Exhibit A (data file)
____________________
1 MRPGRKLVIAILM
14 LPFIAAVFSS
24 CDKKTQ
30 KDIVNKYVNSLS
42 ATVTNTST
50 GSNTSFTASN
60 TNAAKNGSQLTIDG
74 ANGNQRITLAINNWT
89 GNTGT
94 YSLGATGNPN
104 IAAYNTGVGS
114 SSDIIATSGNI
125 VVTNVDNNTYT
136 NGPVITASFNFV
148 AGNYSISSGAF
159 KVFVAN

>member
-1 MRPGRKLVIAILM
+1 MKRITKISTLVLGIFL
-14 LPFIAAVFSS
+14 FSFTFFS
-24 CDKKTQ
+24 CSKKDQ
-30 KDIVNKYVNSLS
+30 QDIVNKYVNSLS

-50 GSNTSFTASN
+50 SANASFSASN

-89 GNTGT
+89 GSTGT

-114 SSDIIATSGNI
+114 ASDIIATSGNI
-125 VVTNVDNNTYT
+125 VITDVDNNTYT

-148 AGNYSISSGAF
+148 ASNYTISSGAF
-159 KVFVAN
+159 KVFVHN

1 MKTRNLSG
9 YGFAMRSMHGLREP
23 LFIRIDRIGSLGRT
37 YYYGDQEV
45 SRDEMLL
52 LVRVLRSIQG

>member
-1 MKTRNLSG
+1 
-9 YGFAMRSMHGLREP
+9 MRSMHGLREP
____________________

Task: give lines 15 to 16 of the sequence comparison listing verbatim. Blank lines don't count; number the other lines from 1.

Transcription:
148 AGNYSISSGAF
159 KVFVAN